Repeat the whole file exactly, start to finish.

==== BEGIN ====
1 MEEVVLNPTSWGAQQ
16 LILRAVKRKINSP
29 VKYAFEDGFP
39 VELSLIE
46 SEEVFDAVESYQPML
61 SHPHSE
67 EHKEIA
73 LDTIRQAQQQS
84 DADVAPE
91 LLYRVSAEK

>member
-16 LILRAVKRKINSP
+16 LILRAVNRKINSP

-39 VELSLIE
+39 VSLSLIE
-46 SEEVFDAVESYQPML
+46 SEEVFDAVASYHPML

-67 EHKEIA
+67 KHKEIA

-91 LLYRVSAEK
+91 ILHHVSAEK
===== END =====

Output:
1 MEEVVLNPTSWGAQQ
16 LILRAVKRKINSP
29 VKYAFEDGFP
39 VELSLIE
46 SEEVFDAVESYQPML
61 SHPHSE
67 EHKEIA
73 LDTIRQAQQQS
84 DADVAPE
91 LLYRVSAEK

>member
-16 LILRAVKRKINSP
+16 LILRAVNRKINSP

-39 VELSLIE
+39 VSLSLIE
-46 SEEVFDAVESYQPML
+46 SEEVFDAVASYHPML

-67 EHKEIA
+67 KHKEIA

-91 LLYRVSAEK
+91 ILHHVSAEK